Monday, July 28, 2003

Wonder Drug:



I know I'm aways yakkin on about Minnesota and Minneapolis, but here's some more. So I'm walking out of the Arco Tower downtown tonight (that's where the Y is) and the sky is deep gray blue and cloudy, it's humid and warm and the air smells like warm toast. I prolly never told you this but Minneapolis smells like warm toast a lot of the time--and like Vitamin E oil. It's something to do with the farming/cereal thing, I think. They have like 25 cereal companies there, like Pillsbury and General Mills and Betty Crocker and all this. So then I am driving home and big fat wet plops of rain start hitting the windshield. A summer rainstorm in L.A.? That shit never happpens. Real rain, too, not that misty shit. Then lightning and thunder to boot! Not the impressive scary kind you get in you-know-where, but still and nonetheless, a real storm.



It made me happy because I am going to Minneapolis in two weeks, so I didn't have to get missy and nostalgic. It's still drizzling now, tapping the leaves on the pepper trees and the path outside my door. I live with my front door wide open because I live in a little hideaway with pepper trees. I don't want to brag but I have my perfect home now.



It's rainy and quiet tonight, and I have a friend who's snoozing away in his bed in his little place, and that thought makes me happy. It's nice to snooze when there's a gentle rain outside.



Like I said I don't want to brag, but it so cool to have my own place. I have a basket next to the toilet with Archie's comics, and anytime I go to the bathroom, which is like 10 times a day, I can read a comic.



I have my own kitchen with my own things everywhere, painted lavender, just like I like it.



I have flowers all over from the wedding, and fairy lights, and a front porch light, and a fragrant lavender rose bush outside my door. I'm also growing lavender and bouganvilla, and i just started some morning glory seedlings to grow on the trellis outside my door.



My dog never pees or poops inside anymore, because he has a doggy door and he's a genius.



My living room is pale minty green, like an easter egg. And I have a plush baby-blue armchair/rocking chair from 1971 that I got for ten bucks at St. Vinnie's.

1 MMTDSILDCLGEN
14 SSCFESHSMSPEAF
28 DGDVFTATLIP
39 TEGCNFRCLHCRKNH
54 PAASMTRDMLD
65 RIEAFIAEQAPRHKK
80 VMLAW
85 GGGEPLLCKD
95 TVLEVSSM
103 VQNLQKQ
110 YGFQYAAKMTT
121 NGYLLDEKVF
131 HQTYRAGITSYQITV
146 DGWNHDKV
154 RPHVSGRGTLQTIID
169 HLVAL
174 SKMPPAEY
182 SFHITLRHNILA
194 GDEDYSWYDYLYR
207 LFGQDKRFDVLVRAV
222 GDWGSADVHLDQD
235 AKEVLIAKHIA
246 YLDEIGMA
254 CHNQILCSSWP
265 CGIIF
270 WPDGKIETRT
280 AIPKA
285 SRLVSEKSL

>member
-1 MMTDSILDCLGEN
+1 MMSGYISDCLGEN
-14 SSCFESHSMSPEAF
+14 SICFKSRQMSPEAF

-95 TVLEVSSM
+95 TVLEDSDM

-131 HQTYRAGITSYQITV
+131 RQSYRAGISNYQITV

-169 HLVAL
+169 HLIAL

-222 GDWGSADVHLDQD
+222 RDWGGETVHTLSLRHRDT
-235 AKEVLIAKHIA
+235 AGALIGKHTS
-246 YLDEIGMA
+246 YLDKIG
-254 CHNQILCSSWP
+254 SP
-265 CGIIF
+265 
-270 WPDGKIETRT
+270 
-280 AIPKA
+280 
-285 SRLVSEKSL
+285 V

I wish my bedroom were finished, but I've been waiting till the front area was under control. I hope that my bedroom will end up being the jewel in the little tiara. My plan is to paint the walls a lavender-tinged baby blue, and to use deep rose as the accent color.



Now that my stuff's unpacked, it doesn't really seem like I have so goddamn much junk. A lot of the knickknacks that seemed like bullshit to move are now in their new places, and making the place pretty and real. If you like an object, stick to your guns, and don't let anyone tell you you're a no-good packrat. If you like anything, or anyone, don't let anyone else tell you you're fucked-up. When they find their proper place, it'll all make sense on the outside, and people will see what you had in your heart. A lot of people thought I was weird for getting Sloopy because he was so sick and oozy and skinny and smelly and tired. But now he's dry and warm and fleshy and happy, and he doesn't smell at all and he goes potty outside. He fits in here. He thrives here. He even fits in with the decor, soft white fur lying on a little rug, or nosing around the garden stealing strawberries.



I'm not saying my life is perfect, or that it all might not fall apart tomorrow. That's kind of a given. Chaos, entropy, and all. I'm just saying I'm enjoying the act of trying to keep it all together, spinning around some gravitational center I can't see but can feel inside. It's inspiring to make things grow, to pull up weeds and make a space for flowers and tomatoes. I was in Emmanuelle's garden the other day and she has done so much work to make things grow, I felt all inspired. She's built a real office for herself, for her work, and she's decorated her house and made it a proper place to make some life happen. In order to make magical things happen, and to make things, and create and make art and express love, you have to do a lot of concrete, hands-on work. In order to bring the unmanifest mystery into the time-space plane, you have to do some pushing. If you want to write a novel that expresses the divine, you need a desk, and a kitchen, and a bathroom; you need to make food and get sleep. I like hanging out in that threshhold between this world and the infinite. That's what V. Woolf was all about, and in the movie The Hours, the poet character moans that his poetry can never capture the infinity within--in the process of becoming real, poetry loses all its poetry. He saw this as tragic, as cause for suicide. But I think it's just a given. It's the cross everyone bears, it's the common denominator. I know that no art is ever as beautiful as the vision that inspired it. But I take that as an exciting thing. I mean, if Beethoven's Ninth Symphony is merely an echo of how it sounded in his head, well, just imagine the celestial miracle he must have witnessed!



yar,

Pirate Pete

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